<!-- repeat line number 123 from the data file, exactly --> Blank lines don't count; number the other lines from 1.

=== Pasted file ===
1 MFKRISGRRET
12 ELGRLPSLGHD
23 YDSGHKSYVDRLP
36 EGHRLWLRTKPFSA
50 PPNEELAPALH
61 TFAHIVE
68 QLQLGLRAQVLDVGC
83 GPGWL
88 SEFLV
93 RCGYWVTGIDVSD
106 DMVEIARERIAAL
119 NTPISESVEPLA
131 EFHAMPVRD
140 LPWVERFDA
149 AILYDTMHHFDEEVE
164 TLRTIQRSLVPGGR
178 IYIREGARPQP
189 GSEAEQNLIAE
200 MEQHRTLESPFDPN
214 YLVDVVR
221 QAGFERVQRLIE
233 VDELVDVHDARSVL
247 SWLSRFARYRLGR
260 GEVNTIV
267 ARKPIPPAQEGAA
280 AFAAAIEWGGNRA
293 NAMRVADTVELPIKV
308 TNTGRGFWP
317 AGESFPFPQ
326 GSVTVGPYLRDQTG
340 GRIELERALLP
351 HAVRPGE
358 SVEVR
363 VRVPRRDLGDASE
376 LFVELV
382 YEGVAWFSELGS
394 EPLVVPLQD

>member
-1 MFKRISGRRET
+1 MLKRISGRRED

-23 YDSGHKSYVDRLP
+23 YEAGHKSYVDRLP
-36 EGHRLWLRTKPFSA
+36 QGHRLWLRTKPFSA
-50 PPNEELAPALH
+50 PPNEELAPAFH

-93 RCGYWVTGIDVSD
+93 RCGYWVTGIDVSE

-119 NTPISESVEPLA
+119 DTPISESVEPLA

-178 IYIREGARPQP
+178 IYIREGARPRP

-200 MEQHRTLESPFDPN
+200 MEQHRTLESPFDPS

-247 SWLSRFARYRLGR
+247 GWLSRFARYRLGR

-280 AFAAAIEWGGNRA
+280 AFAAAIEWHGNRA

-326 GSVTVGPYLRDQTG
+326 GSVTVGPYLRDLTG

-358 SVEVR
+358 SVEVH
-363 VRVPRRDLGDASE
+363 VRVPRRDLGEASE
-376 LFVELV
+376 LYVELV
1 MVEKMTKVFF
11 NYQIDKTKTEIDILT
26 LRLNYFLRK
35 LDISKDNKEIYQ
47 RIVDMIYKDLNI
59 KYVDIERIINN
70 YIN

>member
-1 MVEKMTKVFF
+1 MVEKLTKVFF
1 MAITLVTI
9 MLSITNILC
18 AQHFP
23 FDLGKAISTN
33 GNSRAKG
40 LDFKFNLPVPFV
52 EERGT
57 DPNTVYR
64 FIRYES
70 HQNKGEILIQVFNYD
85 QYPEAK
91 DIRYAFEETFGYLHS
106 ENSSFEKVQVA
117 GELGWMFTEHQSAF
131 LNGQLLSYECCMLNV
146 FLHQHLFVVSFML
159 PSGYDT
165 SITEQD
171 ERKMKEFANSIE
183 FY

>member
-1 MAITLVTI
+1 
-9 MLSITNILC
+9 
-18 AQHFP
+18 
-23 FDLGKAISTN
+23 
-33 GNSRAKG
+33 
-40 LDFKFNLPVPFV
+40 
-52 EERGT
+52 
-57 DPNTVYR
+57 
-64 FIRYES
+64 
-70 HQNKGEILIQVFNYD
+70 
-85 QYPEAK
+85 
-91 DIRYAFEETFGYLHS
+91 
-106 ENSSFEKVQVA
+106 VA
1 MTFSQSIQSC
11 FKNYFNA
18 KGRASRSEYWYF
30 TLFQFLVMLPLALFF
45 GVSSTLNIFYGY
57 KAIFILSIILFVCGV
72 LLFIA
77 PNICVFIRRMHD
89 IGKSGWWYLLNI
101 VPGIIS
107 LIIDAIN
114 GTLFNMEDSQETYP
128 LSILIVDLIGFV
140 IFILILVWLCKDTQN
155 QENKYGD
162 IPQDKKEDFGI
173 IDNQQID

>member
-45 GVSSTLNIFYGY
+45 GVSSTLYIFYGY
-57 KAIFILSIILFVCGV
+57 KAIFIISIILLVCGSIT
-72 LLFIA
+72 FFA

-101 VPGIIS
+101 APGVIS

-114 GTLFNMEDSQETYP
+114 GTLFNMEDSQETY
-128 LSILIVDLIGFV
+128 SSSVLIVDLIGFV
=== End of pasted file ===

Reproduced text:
+106 VA